John McCreery (JLM@TWICS.COM)
Mon, 4 Dec 1995 08:08:18 +0900

Stephanie Haber-Hirsch writes,

>I am trying to discover if there are analogies to be drawn
> between the ethnographer/ethnographic object relationship and the
> analyst/analysand relationship even when the method is not expicitly
> psychological anthropology, particularly dealing with the mechanism of
> transference.

Interesting question.

My first impulse was to cast the anthrologist in the role of analyst
and the informant in the role of patient.

Then it came to me that it is the patient who comes to the analyst because
s/he has a problem.

But, said the other half of my brain, it is also the anthropologist who
brings "professional knowledge" and "expertise" to analyzing the

It is an odd sort of relationship in which the anthropologist occupies both
the position of patient ("Please help me") and that of the analyst ("I know
how to find out what's going on here").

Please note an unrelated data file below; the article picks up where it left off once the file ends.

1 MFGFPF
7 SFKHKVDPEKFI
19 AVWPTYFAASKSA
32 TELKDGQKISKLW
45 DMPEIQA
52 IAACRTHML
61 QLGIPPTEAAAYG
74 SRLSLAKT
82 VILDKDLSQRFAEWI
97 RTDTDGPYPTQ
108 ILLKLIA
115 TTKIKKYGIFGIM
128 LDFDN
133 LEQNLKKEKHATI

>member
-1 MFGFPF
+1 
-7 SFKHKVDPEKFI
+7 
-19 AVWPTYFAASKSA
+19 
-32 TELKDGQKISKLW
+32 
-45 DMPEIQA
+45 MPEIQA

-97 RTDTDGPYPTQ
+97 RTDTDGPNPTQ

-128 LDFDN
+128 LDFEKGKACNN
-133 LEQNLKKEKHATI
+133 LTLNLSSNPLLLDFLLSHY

Where, then, does the informant figure in all this? If there is transference,
isn't it the anthropologist's transference to the informant of the
anthropologist's latent "Other" who is the focus of concern?

To use my own case, was it entirely accidental that during my first
fieldtrip, my key informant was a male healer precisely old enough to be
my father but also a practitioner/believer in religious Taoism, an
amalgam of incense, idols, ritual, etc. which closely paralleled the Roman
Catholic Other demonized by the Lutheran tradition in which my real
father raised me? An Other recently embraced by my one and only dearly
beloved daughter?

An intereting question indeed.

John McCreery